Towards the track‘s conclusion we get some acoustic guitar into the mix, and then it‘s on with a stop-you-in-yer-tracks string orchestra, reaching Percy Faith levels of beauty in its delivery.
LEAVE YOUR LIFE
Leave Your Life‘s beat alone deserves a Ted Talk; it‘s a chopped-up and snapped-together rhythm of breaths and “ck” sounds, and there‘s something very intimate about it, despite the fact it‘s done artificially (unlike live beatbox).
“I‘m never gonna leave your life,” Ed asserts across acoustic guitar plucking, while reverse harmonium chords swoop in and then pop out of existence with abrupt cracks. In its closing ad-libbed moments, Sheeran comes very close to sounding like King of Pop Michael Jackson in the way he lets that super-emotional serrated edge come into his belted notes.
Beautifully textured yet sparse, this one‘s a gorgeous piece of percussive pop.
The warmth of the velveteen synths on this up-tempo, syncopated gem is all-time – think Springsteen‘s Streets of Philadelphia – and its auxiliary percussion (tambourine, shaker, cabasa) elevate it to a sunny plane. Sheeran details a sackful of memories he‘s made with the woman who “bring[s him] to life”: Drinking her father‘s whisky at her grandma‘s wake, visiting an Irish bar in Rome, missing out on the Northern Lights because they slept in, making love on a plane, and the time she lost her wedding ring. “Head-first colliding/ Dreamers colliding/ Universe colliding,” goes the final, divine refrain.
LOVE IN SLOW MOTION
The ultimate romantic mea culpa, Love In Slow Motion goes into the ways that, within our intimate relationships, “we commit to so many things, but not to ourselves.” The classic ¾ waltz rhythm (best friend of love-tragics across time and space) is the perfect backdrop for some of Ed‘s most earnest lyrics out: “Baby let‘s slow down time/ Baby let‘s press rewind… I need to change my perspective and prioritise… I apologise.”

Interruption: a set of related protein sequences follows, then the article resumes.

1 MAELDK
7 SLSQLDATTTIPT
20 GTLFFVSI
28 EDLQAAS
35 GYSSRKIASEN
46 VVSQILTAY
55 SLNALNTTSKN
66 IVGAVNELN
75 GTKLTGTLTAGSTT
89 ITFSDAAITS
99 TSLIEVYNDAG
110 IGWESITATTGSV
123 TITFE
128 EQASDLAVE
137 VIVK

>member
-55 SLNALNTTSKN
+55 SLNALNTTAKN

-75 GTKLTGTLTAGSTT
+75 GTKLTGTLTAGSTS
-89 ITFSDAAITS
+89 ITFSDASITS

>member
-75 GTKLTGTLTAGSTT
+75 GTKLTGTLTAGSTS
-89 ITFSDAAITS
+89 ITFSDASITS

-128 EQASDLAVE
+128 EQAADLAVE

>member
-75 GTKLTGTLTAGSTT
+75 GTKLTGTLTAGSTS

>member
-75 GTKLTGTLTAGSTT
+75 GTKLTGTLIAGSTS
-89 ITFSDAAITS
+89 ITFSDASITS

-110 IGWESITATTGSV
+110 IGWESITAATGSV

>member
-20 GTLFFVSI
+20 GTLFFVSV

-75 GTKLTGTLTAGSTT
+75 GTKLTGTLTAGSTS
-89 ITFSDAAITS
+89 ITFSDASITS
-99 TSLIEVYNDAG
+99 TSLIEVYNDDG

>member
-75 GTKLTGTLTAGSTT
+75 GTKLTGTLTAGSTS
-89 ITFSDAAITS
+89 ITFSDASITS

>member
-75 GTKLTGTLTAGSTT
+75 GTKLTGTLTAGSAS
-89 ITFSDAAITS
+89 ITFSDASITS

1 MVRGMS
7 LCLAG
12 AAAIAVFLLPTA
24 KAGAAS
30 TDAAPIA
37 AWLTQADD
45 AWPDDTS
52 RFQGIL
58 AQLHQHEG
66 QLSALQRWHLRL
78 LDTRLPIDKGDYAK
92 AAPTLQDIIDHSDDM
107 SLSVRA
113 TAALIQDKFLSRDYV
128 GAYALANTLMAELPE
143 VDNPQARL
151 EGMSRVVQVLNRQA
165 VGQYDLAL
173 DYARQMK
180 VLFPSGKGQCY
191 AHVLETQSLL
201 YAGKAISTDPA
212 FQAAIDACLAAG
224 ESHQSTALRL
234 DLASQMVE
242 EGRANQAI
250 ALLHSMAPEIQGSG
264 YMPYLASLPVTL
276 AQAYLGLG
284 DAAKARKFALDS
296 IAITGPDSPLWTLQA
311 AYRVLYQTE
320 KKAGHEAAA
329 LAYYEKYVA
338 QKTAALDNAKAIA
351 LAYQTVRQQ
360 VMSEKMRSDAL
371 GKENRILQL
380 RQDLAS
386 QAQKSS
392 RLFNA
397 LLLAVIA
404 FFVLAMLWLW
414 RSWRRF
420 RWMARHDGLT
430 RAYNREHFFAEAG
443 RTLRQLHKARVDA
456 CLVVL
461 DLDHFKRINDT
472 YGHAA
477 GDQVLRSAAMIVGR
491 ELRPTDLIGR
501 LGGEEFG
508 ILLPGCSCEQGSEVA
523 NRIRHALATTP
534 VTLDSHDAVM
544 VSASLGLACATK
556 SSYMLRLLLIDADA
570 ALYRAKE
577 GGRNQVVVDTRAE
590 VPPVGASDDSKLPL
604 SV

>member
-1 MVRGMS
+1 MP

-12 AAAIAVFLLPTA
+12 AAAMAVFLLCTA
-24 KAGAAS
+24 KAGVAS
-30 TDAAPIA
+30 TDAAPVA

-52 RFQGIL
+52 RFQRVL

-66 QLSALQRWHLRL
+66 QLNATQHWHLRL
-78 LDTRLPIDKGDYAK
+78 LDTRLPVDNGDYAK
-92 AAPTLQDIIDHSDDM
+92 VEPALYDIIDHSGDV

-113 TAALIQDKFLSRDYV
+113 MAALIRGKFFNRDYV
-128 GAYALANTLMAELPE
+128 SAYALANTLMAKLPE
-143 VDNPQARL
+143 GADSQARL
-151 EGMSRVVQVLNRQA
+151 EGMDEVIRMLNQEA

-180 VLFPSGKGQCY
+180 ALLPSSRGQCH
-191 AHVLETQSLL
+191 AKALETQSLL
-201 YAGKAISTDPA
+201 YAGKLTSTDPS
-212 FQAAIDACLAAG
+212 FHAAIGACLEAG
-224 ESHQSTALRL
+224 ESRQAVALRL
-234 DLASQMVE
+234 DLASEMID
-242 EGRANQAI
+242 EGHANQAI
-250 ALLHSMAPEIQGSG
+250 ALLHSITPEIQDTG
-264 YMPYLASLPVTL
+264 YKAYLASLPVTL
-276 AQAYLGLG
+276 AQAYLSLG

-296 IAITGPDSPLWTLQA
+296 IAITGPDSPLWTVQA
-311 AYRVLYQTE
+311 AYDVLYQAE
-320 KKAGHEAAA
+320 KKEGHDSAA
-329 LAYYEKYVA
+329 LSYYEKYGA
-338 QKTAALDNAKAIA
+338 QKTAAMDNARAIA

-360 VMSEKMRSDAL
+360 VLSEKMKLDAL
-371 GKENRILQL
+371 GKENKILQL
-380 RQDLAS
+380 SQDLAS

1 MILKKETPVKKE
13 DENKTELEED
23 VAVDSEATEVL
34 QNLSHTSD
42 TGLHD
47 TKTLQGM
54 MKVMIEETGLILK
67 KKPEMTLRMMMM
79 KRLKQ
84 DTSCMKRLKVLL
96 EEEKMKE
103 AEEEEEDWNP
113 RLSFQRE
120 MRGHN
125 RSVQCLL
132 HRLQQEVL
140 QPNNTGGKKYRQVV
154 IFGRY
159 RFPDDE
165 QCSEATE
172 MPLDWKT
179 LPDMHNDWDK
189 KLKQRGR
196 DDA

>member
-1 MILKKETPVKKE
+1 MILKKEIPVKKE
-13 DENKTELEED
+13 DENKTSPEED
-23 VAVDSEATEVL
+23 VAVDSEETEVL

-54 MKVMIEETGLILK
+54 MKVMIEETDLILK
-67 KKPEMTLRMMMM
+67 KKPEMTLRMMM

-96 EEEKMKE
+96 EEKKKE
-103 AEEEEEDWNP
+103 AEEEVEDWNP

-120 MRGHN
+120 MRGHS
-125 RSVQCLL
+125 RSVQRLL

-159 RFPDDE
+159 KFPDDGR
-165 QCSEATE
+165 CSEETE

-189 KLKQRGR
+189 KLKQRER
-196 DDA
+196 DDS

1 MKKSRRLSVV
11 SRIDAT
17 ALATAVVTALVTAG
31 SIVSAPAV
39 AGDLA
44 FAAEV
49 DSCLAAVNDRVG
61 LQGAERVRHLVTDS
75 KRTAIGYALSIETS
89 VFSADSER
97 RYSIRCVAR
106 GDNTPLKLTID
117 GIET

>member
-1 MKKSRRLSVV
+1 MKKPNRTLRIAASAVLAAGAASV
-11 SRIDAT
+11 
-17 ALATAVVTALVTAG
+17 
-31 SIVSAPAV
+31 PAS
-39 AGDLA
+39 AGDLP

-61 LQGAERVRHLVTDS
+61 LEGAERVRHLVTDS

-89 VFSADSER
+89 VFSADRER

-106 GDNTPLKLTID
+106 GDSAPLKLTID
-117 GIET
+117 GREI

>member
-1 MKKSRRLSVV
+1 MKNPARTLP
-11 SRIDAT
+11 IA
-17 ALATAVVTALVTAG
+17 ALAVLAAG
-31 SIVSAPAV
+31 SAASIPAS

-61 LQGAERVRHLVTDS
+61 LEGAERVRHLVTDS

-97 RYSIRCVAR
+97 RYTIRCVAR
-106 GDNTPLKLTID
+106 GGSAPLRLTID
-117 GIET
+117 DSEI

“I finished writing this song going through proper grief for the first time,” Sheeran wrote on Instagram when he released this track as a single in August this year. But we had, of course, heard the song before: Ed performed it live (stopping once or twice when emotion overtook him) at the state memorial for the late, great Michael Gudinski. In its recorded iteration, the fragility of its sentiment seeps through every note, and you can hear the voices of two of our homegrown icons – Kylie Minogue and Jimmy Barnes, with whom Ed shared the state at the conclusion of Gudinski‘s memorial – in the Greek chorus-esque backing layers.
And finally: the devoted, starry-eyed father makes his appearance. Ukulele, glockenspiel, xylophone, plucked violins and adorable piccolo pitter-patter all over this incredible tribute to Sheeran‘s baby daughter Lyra Antarctica Seaborn Sheeran, now four months old. What‘s remarkable about this track is the way Sheeran has used all the elements you‘d normally find in kids‘ music (the cutesy mallet percussion, the simple melodies) and created something that works from an adult‘s perspective. “You were loved before you arrived/ And every day that love just multiplies,” he sings, and here comes the couplet of unconditional adoration that‘ll rip your wee heart out: “Fall into the world of your song/ Whatever you feel could never be wrong.”
= by Ed Sheeran is out now via Warner. It‘s available on CD, regular black vinyl, and JB-exclusive white vinyl (pictured above).